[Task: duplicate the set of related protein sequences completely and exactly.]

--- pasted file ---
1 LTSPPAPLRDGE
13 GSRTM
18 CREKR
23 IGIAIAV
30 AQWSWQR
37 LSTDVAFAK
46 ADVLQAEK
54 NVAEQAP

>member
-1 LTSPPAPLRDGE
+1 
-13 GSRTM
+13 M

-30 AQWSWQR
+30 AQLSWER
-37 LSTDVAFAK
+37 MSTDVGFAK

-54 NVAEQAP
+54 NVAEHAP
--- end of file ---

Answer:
1 LTSPPAPLRDGE
13 GSRTM
18 CREKR
23 IGIAIAV
30 AQWSWQR
37 LSTDVAFAK
46 ADVLQAEK
54 NVAEQAP

>member
-1 LTSPPAPLRDGE
+1 
-13 GSRTM
+13 M

-30 AQWSWQR
+30 AQLSWER
-37 LSTDVAFAK
+37 MSTDVGFAK

-54 NVAEQAP
+54 NVAEHAP